My dad had two Bostons while I was growing up.  When Pat and I moved into an apartment together during college our neighbor had a little Boston named Murphy that we just fell in love with.  We decided then we wanted a Boston Terrier some day.  About four years into our marriage I started asking for a puppy.  We were both working full time and Pat was attending grad school part time.  Maybe not the ideal time for a puppy but Pat said if I could find one we could get it.  He admits now he thought it would take a while for me to locate one.  Well, it took less than a week.  Not knowing what I do now about breeders and adoptions we made arrangements to meet the breeder at a restaurant parking lot to pick out our puppy.  She was to bring several males for us to choose from.  When she arrived she opened the crate in the back of her SUV and one little boy came strutting out.  My husband pointed and said "that one, I want that one."  He happened to be the only male she brought so I guess that worked out.  We were just supposed to pick our pup and make a deposit but Pat insisted he come home with us right then.  We were not prepared!  We had to stop on the way home and get food, toys, puppy pads, EVERYTHING!  We let him sleep in the bathroom, then a box beside our bed...then IN our bed.  And not wanting to crate him we got him a pack-and-play.  I'm completely serious.  It wasn't long before he started destroying the potty pads and the pack-and-play itself so he graduated to a crate.  Higgins was the easiest puppy to raise.  He was very quickly potty trained, though I remember nights in freezing temps begging him to potty so I could go back to bed.  He really wasn't destructive.  He was quiet, loved other dogs, traveled well.  We couldn't have asked for a better first dog.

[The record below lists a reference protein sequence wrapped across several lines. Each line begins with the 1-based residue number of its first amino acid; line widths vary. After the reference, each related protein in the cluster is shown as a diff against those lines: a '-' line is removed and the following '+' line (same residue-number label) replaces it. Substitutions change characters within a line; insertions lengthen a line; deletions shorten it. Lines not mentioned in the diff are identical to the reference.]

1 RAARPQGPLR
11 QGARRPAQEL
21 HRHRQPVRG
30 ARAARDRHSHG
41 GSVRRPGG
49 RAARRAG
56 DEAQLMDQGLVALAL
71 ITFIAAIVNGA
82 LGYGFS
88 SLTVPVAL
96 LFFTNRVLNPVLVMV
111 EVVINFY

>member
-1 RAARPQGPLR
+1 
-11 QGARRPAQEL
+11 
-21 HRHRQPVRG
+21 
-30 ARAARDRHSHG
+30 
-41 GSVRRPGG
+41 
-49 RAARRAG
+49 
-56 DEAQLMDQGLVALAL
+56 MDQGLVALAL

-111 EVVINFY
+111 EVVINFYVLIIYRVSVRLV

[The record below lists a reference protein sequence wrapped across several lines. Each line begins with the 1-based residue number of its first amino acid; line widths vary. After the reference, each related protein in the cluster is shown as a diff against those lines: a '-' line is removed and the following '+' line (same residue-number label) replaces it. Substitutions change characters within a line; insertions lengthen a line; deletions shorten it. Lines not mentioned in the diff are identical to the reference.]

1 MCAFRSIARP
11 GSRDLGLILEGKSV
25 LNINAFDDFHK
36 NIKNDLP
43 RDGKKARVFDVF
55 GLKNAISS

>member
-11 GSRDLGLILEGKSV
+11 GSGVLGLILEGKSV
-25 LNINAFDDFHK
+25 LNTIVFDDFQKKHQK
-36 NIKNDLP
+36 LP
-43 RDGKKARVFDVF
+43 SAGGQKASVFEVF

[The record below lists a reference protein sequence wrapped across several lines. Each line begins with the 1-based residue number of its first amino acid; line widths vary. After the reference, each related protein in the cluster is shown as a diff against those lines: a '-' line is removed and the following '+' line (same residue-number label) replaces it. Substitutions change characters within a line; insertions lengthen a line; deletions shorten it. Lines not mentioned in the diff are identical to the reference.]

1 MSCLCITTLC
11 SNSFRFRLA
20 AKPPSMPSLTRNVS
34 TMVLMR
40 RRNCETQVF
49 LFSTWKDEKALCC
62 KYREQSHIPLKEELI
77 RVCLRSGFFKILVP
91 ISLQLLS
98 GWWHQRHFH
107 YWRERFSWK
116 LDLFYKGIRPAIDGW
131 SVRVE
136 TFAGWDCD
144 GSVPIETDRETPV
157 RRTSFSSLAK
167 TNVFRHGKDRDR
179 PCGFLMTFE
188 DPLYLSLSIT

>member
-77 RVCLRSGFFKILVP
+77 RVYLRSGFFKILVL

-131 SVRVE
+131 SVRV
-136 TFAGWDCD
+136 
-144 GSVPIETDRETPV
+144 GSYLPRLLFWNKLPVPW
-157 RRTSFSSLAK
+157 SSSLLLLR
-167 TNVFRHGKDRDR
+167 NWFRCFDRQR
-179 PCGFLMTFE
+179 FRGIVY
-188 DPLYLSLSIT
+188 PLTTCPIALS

In 2005, when Higgins was almost three years old, we moved to Southern California.  He sat in the back seat in his bed and was the perfect traveling companion.  We even lived in a hotel for a full month and he was never a problem.  After we got settled in the house we decided to get Higgins a brother.  I quickly located a breeder in northern California.  We drove for hours, stayed in another hotel then drove even longer though the mountains near Modesto to pick up Benson.  I had put a deposit down on one puppy but when I met him I didn't feel he was a good match.  He was smaller, shy and not fond of the other puppies.  When the breeder opened the crate door another puppy, bigger and outgoing, ran right to me.  I guess it's true...our dogs picked us!  That outgoing little guy became Benson.  Higgins sat in the front seat on the drive home while I sat in the back with the new baby.  Higgins wouldn't even look at us.  When we got home, Benson learned to climb the stairs in about 5 minutes, giving Higgins NO peace at all!  Higgins completely ignored me and the new baby for days.  After all, I'm the one who went into that house and came back out with the annoying brother.  It didn't take long for them to become friends.  After Higgins, Benson was definitely a challenge.  He was destructive, chewing shoes, remote controls and anything else he could get ahold of.  He took Pat's wallet outside, emptied the contents and chewed on credit and insurance cards.  (Until we changed insurance companies Pat's ID card still had puppy teeth marks!)  He also took Netflix DVDs and other mail outside.  He didn't learn as quickly as Higgins but that may have been our fault.  We expected him to be as quick to pick up things as his brother and we didn't work with him as much.  Higgins attended puppy classes and graduated first in his class.  We dropped out after only a few weeks with Benson. And Ben was a NIGHTMARE to potty train.  In CA, because it doesn't get cold enough to freeze the ground, our vets told us not to let Benson touch the ground until he had all his shots.  That really limited our ability to potty train in a timely manner.  Benson also wasn't socialized with people or other dogs as much which presented new challenges when we started making friends. (I'll cover those in the next blog.)